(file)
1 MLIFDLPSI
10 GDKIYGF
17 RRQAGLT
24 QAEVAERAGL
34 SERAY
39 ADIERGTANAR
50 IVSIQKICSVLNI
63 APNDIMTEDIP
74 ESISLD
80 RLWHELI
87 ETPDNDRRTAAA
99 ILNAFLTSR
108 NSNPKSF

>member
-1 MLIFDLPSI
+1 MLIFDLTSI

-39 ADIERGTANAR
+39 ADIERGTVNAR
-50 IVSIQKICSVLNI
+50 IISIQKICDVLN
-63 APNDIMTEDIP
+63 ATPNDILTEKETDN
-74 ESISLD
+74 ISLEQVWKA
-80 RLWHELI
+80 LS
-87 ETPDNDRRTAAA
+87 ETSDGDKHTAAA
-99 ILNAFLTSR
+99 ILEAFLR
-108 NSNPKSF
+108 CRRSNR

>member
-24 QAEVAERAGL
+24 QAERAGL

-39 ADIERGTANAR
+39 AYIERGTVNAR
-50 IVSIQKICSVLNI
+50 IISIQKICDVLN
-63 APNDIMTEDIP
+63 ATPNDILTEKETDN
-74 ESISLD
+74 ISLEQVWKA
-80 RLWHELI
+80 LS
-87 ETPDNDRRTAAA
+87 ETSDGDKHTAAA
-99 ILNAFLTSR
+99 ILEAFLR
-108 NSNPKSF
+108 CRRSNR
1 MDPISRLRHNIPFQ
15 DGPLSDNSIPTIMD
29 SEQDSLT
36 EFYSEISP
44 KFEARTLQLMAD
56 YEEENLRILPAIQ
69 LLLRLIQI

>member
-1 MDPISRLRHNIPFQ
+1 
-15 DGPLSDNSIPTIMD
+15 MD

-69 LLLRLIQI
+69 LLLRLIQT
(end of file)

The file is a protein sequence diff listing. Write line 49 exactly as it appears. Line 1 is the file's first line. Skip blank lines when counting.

+99 ILEAFLR